internal audit

A branch of auditing developed in the twentieth century as a means of monitoring an organization’s *risks, *internal controls, procedures, and *management accounting. As *corporations and *public sector organizations became increasingly complex in the twentieth century, and "as direct, personal contacts of managers with the respective operational areas for which they were responsible became more restricted, a greater need developed for the kind of managerial service provided by internal auditors" (Brink, 1977, 9). The remit of internal auditing extends beyond the audit of financial statements traditionally associated with external auditing. In 1945, *Robert B Milne, one of the founding fathers of the IIA, wrote that although internal auditing’s "roots are in accountancy, its key purpose lies in the area of management control" (quoted in Flescher, 1991, ix). Among other things, internal auditing encompasses (i) *fraud detection, (ii) the safeguarding of assets, (iii) legal and regulatory compliance, (iv) reviews of management accounting, (v) *internal control assessment, and (vi) *risk assessment. It covers both *compliance and *consulting reviews. The *Institute of Internal Auditors is the main internal auditing institution, and it defines the discipline as follows: an "*independent, objective *assurance and *consulting activity designed to add value and improve an organization’s operations. It helps an organization accomplish its objectives by bringing a systematic, disciplined approach to evaluate and improve the effectiveness of risk management, control, and governance processes" (www.theiia.org). The evolution of internal auditing has been described in the following terms: "Internal auditing as practised in the *developed countries has passed through two dominant paradigms and is poised on the edge of a third. The first internal auditing paradigm focused on *observing and counting... later a new concept of the system of internal control... changed the internal audit paradigm from a focus on reperformance to a focus on *controls... a third paradigm for internal auditing is emerging, based on auditing the business process through a focus on *risk" (McNamee and Selim, 1998, 6, emphasis in original). Traditionally, internal auditors were described as the eyes and ears of an organization’s management: They have recently been called the eyes and ears of the *audit committee (Hermanson and Rittenberg, 2001, 54). Compare *external audit. Further reading: Bailey et al. (2003); Brink (1977); Flescher (1991); IIA(1999); Pickett (2003); Ramamoorti (2003); Ridley and Chambers (1998); Sawyer and Vinten (1996); Ziegenfuss (1994)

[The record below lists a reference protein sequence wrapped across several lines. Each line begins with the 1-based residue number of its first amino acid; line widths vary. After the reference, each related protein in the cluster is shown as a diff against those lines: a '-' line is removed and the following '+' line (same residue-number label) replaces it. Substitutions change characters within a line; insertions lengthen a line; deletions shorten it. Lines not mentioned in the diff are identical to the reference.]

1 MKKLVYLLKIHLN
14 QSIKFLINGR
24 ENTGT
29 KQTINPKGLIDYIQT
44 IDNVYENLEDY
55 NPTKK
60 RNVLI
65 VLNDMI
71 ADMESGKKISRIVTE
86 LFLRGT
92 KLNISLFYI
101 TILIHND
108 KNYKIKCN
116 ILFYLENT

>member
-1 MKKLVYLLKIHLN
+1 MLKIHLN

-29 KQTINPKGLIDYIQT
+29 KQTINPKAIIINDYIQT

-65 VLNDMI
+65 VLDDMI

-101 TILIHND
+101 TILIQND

Auditor's dictionary. 2014.

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